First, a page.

I know it sometimes must seem as though I have all day to cook every day–and it is true that I often take advantage of my stay at home mother status to explore different cuisines with my kids at a leisurely pace–but I am busy like any other mom and frequently do not start dinner until after 4. Which is when I reach for recipes like these. This recipe truly takes the amount of time it takes to cook noodles–plus a few moments to heat the dish through in a pan. The key is to quickly prep additional ingredients while waiting for the pasta water to boil, and then while the noodles are coking.
We were going out of town for spring break a few days after I made this, so I doubled the recipe so as to not have to cook again. Mistake. Not a horrible mistake as my dish still came out pretty darn scrumptious, but it was unwieldy and generally a pain, so I do not recommend doubling this particular recipe. Given how easy it turned out to be, I also don’t know why I did not just make it fresh again the next day. I found the recipe in Ming Tsai’s Simply Ming One-Pot Meals: Quick, Healthy & Affordable Recipes, an underrated gem if ever there was one.
- 1/2 lb fresh or dried chow mein or Shanghai noodles I used Shanghai but next time I might use Barilla Plus Spaghetti noodles for the added fiber
- salt to taste
- 8 T divided vegetable oil
- 1 1/2 lbs boneless skinless chicken breasts, cut into bite size pieces
- 3 T minced garlic
- 3 T minced ginger
- 1 bunch scallions cut into 1-inch pieces
- 1/4 cup naturally brewed soy sauce I used a Chinese light
- 2 T Superior Dark Chinese soy sauce
- 1/4 cup honey
- 2 juicy limes juiced (use more if they are dry, hard)
- 3 bell peppers preferably of different colors, diced
- 1 T toasted sesame oil
Put a large pot of salted water on to boil. Pay attention while following the recipe and add the noodles when it boils.
Prepare the chicken. Place it in a plastic bag with the dark soy sauce and 1 tablespoon of the oil. Massage to work it into the chicken and set aside.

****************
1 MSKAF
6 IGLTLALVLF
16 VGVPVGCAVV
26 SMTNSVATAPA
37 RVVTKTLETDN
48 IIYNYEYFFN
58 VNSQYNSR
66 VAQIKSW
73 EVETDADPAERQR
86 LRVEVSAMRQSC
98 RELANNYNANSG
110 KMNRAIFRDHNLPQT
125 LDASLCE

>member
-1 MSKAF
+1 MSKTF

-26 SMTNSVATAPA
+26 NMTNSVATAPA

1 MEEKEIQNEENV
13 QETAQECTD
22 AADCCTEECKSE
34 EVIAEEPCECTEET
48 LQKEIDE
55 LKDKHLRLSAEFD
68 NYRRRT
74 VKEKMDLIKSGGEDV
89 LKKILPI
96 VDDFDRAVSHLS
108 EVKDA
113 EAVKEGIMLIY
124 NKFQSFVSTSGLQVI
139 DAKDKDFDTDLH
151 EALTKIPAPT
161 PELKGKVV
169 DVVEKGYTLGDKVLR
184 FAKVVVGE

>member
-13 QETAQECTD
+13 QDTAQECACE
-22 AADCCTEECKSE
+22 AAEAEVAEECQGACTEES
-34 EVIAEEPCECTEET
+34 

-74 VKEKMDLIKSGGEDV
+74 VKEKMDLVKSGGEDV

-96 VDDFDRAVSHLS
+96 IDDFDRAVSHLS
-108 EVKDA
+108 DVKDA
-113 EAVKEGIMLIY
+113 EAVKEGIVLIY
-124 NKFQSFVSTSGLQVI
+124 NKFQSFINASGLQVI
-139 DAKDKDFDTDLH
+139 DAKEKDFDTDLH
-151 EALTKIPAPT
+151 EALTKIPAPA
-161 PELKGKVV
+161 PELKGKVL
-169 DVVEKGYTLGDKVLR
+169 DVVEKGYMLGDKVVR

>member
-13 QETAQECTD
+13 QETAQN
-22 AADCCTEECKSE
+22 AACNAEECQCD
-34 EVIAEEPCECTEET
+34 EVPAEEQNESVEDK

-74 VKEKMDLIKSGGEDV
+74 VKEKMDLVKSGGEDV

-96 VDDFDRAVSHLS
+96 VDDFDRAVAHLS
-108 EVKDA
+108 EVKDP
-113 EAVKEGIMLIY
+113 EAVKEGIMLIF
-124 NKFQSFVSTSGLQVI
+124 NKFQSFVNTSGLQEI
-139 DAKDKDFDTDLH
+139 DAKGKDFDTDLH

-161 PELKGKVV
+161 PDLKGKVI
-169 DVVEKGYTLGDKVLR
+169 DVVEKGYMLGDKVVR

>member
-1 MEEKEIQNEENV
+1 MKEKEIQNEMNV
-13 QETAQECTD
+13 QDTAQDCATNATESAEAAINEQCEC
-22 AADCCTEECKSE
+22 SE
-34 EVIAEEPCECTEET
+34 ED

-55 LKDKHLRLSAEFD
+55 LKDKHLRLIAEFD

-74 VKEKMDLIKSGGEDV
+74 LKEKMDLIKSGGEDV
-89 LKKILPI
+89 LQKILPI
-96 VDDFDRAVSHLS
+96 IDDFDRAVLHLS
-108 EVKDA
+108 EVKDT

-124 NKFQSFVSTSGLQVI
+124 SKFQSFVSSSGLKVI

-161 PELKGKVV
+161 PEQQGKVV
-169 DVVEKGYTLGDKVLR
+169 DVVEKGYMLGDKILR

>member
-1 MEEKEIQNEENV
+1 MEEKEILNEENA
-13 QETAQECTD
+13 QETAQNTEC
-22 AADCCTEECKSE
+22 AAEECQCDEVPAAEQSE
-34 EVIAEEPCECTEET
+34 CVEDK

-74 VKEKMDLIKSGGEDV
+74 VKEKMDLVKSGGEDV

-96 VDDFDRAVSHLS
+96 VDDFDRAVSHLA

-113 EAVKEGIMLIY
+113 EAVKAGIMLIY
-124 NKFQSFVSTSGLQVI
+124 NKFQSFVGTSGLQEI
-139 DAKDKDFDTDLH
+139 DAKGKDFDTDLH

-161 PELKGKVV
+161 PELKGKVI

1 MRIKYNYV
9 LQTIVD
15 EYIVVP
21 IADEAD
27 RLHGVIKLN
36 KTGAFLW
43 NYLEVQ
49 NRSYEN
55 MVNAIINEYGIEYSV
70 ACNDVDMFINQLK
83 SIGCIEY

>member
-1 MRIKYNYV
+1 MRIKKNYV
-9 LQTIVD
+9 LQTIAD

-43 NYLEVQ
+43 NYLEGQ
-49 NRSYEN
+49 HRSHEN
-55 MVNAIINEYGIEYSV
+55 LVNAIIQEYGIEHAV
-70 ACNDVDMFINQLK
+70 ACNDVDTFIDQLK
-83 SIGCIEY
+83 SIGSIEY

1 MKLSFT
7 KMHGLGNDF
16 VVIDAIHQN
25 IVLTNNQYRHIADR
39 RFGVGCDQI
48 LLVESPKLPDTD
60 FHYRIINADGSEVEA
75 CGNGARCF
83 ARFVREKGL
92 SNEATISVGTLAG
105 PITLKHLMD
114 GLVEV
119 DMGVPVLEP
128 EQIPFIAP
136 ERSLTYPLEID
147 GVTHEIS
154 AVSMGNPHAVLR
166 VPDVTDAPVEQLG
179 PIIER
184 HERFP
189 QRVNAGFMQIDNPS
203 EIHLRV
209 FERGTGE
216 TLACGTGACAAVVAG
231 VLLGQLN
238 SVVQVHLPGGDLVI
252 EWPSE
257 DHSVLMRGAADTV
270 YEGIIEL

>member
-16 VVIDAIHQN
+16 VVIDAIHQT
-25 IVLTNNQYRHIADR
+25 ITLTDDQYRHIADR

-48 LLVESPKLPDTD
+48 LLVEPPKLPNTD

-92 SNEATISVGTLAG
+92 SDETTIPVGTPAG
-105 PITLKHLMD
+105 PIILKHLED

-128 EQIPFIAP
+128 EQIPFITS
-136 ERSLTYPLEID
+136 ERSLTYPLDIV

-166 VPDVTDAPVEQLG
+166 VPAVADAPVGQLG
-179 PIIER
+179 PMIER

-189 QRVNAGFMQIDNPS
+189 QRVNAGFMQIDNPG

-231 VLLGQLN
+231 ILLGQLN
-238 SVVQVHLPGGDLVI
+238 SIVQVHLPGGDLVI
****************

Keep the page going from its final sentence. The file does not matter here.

Prep the veggies and set aside so everything is ready to go.
Prepare a wok or large skillet by placing it over high heat with 4 tablespoons of oil in it. Add the chicken and stir fry until the chicken is just cooked through (do not overcook or it will be dry). Remove the chicken and set aside.
In the meantime, the noodles have probably finished--drain them and run cold water over them (Ming Tsai has you prepare a large bowl of ice water but I forgot and this worked fine). Add them to a bowl and add 1 tablespoon of the oil to them, mixing it in.
Add another 2 tablespoons of oil to the pan (providing it is needed) and add the garlic, ginger and scallions. Stir fry for 1 minute, until soft. Add the light soy sauce to deglaze the pan, then add the honey and lime juice. Simmer for about 30 seconds to reduce by one quarter.
Add the chicken back the pot, along with the noodles and bell peppers. Toss to heat through, about 2 minutes, and serve, drizzled with toasted sesame oil.
I don’t start making dinner until six pm at LEAST…so you’re way ahead of me! This chow mein sounds delicious! I love quick and easy recipes that don’t scrimp on taste!
You sound like me before I had kids. Now it is dinner on the table by 5:30 at the latest. Hopefully we can relax that a bit when they are older.
We leave the house at 7 AM and are lucky to get home by 7:00 PM…track, student senate, orthodontists, dermatologists, school newspaper, yearbook, teen volunteer service….the list goes on and on. Making dinner is a lost art when your kids are in jr. high and high school.
excuse me while I wipe off my drool … yummmmm!!